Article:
Sussex Express readers will recall that some weeks ago I challenged the contention made by Brian Hart, the long-time advocate of the Brighton Main Line 2 (BML2) scheme that this was wholeheartedly endorsed by MPs along the path and that past opposition from former Transport Minister Norman Baker and other Liberal Democrat politicians was “misguided”.
As those following the BML2 saga will know, a report commissioned by the Government in 2015 and prepared a year ago has now been released to the public.
It has reached the conclusion that on present predictions of traffic growth there is no justification to lay aside public funding for the BML2 scheme, which is now estimated to cost £20 billion rather than the £6 billion estimated by the BML2 promoters back in December.
It is instructive, given the publicity given to the scheme concerning the support of local MP’s in Lewes, Brighton and Wealden, that the Conservative MP for Croydon Central, Gavin Barwell, himself a Government Minister, has issued this statement to his constituents:
“...The study also examines the case for re-instating formerly closed rail lines (such as the line between Lewes and Uckfield, closed in 1969) and building new links (including the ‘BML2’ concept, which would see a largely new line between the Sussex Coast and central London.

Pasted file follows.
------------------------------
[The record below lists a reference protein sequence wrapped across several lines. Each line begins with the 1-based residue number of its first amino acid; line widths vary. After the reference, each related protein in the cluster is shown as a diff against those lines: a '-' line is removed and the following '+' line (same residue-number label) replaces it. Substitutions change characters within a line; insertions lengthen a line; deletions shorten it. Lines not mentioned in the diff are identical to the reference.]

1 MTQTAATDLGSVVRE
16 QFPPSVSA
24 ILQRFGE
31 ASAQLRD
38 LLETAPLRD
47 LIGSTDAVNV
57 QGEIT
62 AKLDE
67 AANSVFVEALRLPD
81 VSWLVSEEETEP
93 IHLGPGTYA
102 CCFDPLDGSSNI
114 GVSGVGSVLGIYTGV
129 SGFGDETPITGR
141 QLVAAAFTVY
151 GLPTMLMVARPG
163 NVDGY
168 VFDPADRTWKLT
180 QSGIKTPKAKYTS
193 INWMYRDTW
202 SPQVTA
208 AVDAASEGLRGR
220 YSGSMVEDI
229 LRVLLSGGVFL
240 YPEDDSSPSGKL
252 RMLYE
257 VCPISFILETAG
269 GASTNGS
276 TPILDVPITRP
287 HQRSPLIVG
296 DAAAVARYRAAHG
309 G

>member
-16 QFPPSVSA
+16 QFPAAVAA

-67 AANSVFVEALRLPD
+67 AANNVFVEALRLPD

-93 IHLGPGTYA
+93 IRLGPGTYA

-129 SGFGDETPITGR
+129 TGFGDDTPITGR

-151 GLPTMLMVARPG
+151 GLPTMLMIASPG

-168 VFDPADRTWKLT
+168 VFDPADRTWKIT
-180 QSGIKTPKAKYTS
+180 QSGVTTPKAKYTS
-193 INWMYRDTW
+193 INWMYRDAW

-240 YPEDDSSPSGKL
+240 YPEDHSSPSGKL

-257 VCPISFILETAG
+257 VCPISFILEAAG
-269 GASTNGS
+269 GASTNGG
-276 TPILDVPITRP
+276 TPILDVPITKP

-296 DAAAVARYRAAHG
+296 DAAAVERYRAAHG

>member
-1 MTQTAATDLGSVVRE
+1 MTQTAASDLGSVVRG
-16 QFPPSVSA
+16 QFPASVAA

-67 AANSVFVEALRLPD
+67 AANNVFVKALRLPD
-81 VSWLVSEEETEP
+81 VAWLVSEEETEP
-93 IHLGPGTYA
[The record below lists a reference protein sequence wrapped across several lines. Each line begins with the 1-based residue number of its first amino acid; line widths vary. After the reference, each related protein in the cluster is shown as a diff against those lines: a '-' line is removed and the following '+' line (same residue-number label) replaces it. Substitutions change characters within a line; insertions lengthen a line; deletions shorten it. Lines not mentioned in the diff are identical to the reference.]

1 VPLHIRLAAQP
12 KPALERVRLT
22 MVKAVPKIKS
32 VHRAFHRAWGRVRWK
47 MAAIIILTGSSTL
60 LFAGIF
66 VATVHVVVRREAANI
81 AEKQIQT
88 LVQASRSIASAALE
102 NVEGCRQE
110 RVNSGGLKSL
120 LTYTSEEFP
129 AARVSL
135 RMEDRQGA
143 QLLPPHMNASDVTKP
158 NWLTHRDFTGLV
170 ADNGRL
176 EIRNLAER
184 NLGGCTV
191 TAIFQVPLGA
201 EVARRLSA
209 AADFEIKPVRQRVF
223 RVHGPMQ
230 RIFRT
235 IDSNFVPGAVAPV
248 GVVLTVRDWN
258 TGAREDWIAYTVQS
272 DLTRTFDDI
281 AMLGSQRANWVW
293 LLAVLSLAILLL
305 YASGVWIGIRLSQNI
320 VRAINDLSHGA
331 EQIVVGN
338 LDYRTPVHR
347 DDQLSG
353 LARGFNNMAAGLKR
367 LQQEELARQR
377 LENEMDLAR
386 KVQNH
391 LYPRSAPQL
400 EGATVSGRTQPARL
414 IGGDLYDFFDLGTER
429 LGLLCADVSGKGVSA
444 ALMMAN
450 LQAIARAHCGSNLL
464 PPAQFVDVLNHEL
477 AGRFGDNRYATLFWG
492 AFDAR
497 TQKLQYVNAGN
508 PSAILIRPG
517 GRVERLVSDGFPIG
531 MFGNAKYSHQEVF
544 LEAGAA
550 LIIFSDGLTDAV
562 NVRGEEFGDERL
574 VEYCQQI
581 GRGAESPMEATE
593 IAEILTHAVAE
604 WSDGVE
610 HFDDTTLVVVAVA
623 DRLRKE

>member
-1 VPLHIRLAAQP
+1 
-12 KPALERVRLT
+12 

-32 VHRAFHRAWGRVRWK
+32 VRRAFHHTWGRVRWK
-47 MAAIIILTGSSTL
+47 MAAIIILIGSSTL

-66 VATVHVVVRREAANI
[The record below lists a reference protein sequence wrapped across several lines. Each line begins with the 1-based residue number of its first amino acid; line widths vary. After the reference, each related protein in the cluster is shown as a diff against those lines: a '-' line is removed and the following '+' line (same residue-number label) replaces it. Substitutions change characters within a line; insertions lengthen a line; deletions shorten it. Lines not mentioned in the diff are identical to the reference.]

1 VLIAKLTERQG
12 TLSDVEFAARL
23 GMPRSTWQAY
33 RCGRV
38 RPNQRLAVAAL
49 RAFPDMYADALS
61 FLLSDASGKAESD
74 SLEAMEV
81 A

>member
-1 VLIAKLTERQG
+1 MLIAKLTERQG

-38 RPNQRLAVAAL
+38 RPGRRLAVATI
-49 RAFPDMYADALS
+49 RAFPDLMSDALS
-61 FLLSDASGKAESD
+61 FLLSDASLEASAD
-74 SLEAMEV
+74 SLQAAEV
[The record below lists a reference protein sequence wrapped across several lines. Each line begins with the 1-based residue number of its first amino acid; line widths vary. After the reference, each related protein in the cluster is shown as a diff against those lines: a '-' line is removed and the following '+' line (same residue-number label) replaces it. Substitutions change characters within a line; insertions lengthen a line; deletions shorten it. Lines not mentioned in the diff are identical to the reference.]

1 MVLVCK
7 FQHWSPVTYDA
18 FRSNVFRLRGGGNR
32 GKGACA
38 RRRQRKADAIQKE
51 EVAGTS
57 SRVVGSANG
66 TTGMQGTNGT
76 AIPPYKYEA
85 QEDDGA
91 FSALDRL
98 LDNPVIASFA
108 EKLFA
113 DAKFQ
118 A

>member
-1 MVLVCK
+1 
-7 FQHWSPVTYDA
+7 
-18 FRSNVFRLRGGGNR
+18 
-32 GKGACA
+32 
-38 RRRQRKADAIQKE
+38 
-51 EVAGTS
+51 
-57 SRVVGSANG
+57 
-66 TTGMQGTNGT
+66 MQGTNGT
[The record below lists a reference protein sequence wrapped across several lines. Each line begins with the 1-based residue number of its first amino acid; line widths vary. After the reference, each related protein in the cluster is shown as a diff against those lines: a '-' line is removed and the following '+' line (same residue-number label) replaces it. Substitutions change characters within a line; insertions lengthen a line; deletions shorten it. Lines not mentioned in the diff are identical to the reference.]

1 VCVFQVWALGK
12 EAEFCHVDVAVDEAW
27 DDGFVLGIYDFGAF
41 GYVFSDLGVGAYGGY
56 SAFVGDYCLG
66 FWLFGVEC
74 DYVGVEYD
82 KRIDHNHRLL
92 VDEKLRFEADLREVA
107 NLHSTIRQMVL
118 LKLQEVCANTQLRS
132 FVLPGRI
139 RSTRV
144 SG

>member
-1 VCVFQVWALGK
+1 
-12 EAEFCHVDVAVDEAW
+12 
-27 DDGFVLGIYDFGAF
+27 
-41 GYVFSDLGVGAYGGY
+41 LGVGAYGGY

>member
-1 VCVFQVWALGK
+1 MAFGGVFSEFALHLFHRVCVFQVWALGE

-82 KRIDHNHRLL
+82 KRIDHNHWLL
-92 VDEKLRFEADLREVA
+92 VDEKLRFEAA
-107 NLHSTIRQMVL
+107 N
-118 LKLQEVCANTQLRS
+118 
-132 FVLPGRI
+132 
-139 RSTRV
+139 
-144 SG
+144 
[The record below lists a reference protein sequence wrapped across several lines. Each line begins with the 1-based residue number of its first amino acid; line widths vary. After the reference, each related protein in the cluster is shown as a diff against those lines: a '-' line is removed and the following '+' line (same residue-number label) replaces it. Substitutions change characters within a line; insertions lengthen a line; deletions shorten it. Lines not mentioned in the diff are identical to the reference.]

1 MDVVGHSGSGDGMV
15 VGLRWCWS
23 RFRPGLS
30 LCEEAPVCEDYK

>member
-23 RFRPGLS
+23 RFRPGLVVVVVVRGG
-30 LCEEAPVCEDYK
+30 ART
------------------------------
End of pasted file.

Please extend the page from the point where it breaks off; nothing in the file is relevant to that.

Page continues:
“This proposal would be highly detrimental to Croydon. The line would run up the tram track from near Lloyd Park to Addiscombe tram stop (which would either involve scrapping sections of the tram system or widening of the route via the purchase of people’s homes) and then a railway bridge over Lower Addiscombe Road.
“I am therefore delighted that the study concludes there is no case for the Government to take forward this scheme...”
This gives the lie to the repeated denials from Brian Hart in these columns in the past, that any rehousing would be required in building BML2, or that there would be detrimental effects to the quality of life for residents alongside the line in South London.
Whatever Hart has claimed, the present website for the “BML2 Project” now indicates that the backers have switched to an alternative route using tunnels from South Croydon northwards and using the present East Croydon site, rather than a “Gateway station”.
Is it possible to fund such a line privately?
As I have pointed out, its construction would still, despite the amendment to the London Phase of the Project, cause immense disruption to current services in the Brighton area.
It’s unfortunate, too, that the Government report has also dismissed a cheap option for improvement of services in Sussex by stating that there is no financial case for the “Arun Chord”, which would enable direct services again between Brighton and Horsham.
Only a week or so ago, trains to and from London via Horsham were scheduled over the weekend to have to detour into Littlehampton whilst the main line was closed for engineering.
The report admits that paths for a regular Brighton-Horsham service could be created, using such a chord.
Cavell Avenue, Peacehaven